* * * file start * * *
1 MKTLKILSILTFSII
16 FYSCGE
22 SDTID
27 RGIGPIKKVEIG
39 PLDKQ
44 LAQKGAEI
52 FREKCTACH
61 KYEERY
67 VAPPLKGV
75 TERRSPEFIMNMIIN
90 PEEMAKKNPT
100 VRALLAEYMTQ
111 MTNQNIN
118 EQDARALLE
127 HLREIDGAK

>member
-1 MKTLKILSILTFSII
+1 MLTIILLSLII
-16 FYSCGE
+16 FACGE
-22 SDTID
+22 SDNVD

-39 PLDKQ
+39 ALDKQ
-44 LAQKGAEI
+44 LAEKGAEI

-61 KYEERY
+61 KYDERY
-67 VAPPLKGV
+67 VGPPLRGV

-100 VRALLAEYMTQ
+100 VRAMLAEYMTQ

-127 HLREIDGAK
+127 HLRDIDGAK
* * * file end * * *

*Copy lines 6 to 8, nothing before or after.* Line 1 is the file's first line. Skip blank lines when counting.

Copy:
44 LAQKGAEI
52 FREKCTACH
61 KYEERY